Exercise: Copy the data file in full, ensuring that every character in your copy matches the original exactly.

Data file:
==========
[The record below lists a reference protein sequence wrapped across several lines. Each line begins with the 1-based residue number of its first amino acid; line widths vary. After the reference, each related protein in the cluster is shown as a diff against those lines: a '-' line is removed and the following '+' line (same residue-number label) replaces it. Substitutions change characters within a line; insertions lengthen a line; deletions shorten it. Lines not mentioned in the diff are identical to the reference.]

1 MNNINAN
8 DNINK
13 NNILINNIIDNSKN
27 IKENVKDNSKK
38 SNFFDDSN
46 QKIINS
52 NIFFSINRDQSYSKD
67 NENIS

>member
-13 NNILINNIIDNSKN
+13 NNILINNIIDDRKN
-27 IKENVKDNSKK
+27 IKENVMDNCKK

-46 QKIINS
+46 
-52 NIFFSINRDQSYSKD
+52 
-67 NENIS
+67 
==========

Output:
[The record below lists a reference protein sequence wrapped across several lines. Each line begins with the 1-based residue number of its first amino acid; line widths vary. After the reference, each related protein in the cluster is shown as a diff against those lines: a '-' line is removed and the following '+' line (same residue-number label) replaces it. Substitutions change characters within a line; insertions lengthen a line; deletions shorten it. Lines not mentioned in the diff are identical to the reference.]

1 MNNINAN
8 DNINK
13 NNILINNIIDNSKN
27 IKENVKDNSKK
38 SNFFDDSN
46 QKIINS
52 NIFFSINRDQSYSKD
67 NENIS

>member
-13 NNILINNIIDNSKN
+13 NNILINNIIDDRKN
-27 IKENVKDNSKK
+27 IKENVMDNCKK

-46 QKIINS
+46 
-52 NIFFSINRDQSYSKD
+52 
-67 NENIS
+67 